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Friday Summary: April 15, 2011 (Tax Day!)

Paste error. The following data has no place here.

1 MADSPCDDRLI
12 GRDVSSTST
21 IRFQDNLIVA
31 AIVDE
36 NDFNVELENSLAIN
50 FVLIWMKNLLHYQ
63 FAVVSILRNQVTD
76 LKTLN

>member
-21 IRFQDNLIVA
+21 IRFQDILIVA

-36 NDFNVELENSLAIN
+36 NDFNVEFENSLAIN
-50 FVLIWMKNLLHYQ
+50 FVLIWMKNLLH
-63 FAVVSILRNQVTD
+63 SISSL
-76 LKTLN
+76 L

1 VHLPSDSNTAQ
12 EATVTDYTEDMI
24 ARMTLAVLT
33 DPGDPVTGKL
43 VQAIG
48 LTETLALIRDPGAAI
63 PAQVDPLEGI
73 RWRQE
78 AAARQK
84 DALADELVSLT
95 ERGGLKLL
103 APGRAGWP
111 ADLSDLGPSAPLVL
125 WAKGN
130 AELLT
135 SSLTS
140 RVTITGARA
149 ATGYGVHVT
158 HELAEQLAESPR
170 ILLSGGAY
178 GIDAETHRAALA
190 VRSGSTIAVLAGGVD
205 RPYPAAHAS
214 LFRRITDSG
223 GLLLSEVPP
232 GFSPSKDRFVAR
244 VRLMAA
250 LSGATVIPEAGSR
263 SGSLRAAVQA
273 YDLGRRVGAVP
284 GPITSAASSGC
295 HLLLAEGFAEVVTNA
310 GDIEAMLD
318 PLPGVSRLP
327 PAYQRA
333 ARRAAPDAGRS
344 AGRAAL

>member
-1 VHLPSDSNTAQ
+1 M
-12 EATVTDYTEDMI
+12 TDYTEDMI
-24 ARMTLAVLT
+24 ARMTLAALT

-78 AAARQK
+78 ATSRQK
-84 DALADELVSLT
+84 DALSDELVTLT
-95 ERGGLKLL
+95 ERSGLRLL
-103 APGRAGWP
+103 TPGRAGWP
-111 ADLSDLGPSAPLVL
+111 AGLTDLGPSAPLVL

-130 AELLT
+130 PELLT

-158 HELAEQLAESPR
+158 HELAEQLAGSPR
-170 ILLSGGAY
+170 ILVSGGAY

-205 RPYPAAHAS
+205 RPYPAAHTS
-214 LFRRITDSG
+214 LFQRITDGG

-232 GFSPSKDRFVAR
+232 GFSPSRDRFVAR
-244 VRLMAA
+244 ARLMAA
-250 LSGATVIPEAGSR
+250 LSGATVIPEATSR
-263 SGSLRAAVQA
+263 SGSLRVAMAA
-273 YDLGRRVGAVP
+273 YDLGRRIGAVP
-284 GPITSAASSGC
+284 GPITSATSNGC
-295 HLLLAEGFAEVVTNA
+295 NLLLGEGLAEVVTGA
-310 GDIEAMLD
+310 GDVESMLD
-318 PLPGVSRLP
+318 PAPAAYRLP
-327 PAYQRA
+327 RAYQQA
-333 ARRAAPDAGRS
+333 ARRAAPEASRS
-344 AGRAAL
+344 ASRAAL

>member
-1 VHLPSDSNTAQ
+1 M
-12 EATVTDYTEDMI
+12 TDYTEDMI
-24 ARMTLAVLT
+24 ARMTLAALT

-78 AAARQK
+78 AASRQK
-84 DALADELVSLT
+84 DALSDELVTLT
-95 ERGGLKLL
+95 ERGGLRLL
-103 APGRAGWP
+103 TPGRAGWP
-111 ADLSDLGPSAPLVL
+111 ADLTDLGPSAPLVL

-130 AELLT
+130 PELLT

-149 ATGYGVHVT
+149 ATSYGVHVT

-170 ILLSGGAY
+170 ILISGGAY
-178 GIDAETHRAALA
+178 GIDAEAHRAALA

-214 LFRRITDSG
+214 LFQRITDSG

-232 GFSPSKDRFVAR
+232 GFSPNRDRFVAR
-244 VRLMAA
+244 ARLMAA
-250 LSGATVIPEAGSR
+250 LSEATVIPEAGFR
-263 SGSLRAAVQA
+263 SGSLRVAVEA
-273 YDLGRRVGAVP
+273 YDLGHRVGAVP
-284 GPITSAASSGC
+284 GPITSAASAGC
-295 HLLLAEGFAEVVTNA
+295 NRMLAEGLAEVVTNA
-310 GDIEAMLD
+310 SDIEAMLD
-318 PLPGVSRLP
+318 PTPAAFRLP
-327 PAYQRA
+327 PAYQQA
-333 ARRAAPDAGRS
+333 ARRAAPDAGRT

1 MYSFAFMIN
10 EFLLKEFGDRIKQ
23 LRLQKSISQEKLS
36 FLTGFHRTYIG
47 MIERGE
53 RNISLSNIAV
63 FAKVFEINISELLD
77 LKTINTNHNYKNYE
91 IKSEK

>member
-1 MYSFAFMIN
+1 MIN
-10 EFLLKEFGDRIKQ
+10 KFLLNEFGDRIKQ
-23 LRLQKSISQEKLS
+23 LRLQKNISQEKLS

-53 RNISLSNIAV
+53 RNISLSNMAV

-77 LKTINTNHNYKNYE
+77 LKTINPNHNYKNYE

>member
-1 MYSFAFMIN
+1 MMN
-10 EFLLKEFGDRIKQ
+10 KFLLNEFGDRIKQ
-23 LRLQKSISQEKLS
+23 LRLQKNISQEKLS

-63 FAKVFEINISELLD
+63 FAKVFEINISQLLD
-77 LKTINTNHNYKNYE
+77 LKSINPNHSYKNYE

It’s tax day. You don’t have time to read this. I don’t have time to write it. Actually, my accountant is taking care of my taxes (I don’t trust myself with them). What’s really sucking down my time is preparing all the hands-on portions of the Cloud Security Alliance training. For the second time. We decided to split the class into two days, which means I have the opportunity to both tune the material and add new material. The cloud security portions of this are actually pretty straightforward – the harder part is scripting all the instances and configurations to focus the students on the important security bits without them having to learn things like MySQL, UNIX command lines (since, you know, auditor types will be in the class) and so on. That means I get to figure out all the scripting. Which isn’t a big deal, except I’m working with programs I don’t really deal with on a day to day basis. So there’s a lot of learning involved, and things that used to be instinctive when I was working as an admin now involve multiple web searches and mistakes to get correct. And little things like figuring out the mechanics of running a private cloud for 40 students on a single laptop and still providing some hands-on, as opposed to just an instructor demo. But I’m loving it. So go away and do your taxes. I need to play. On to the Summary: Webcasts, Podcasts, Outside Writing, and Conferences Adrian’s Dark Reading post on Cloud DB Security. Rich and Adrian quoted on our DBQuant press release. The Network Security Podcast, episode 237. Favorite Securosis Posts Adrian Lane: Database Trends. Mike Rothman: Our insanely comprehensive database security framework. No one else does this kind of research. It’s awesome to see it in its entirety. And we provide it at no cost. You’re welcome. David Mortman: Database Trends. Rich: Software vs. Appliance: Understanding DAM Deployment Tradeoffs. Other Securosis Posts Security Benchmarking, Going Beyond Metrics: Defining Peer Groups and Analyzing Data. Security Benchmarking, Going Beyond Metrics: Communications Strategies. Incite 4/13/2011: Jonesing for Air. Favorite Outside Posts Mike Rothman: Security vendors should face the music, even if they hate the tune. Bill Brenner nails it. Even when a review goes south, there are ways to handle it. Scorched earth on a well-respected testing house isn’t a winning strategy. David Mortman: How Dropbox sacrifices user privacy for cost savings. reppep: Cloud validation: 8 hours of 10,000-core computation for $8k. Okay, it’s still not for everybody, but this demonstrates that “cloud computing” does have a point. Adrian Lane: Russian Security Service proposes ban on Gmail, Skype, Hotmail. Skype a threat to National Security? Government’s the same all over. Research Reports and Presentations Measuring and Optimizing Database Security Operations (DBQuant). Woo hoo!!! Network Security in the Age of Any Computing. The Securosis 2010 Data Security Survey. Monitoring up the Stack: Adding Value to SIEM. Network Security Operations Quant Metrics Model. Network Security Operations Quant Report. Understanding and Selecting a DLP Solution. White Paper: Understanding and Selecting an Enterprise Firewall. Top News and Posts Veris Community Project Update The Web’s Trust Issues. Private records of 3.5 million people exposed by Texas. Hack attack spills web security firm’s confidential data. Adobe to Patch Flash Zero Day on Windows, Mac on Friday. DOJ Shuts Down Botnet, Disables Infected Systems Share: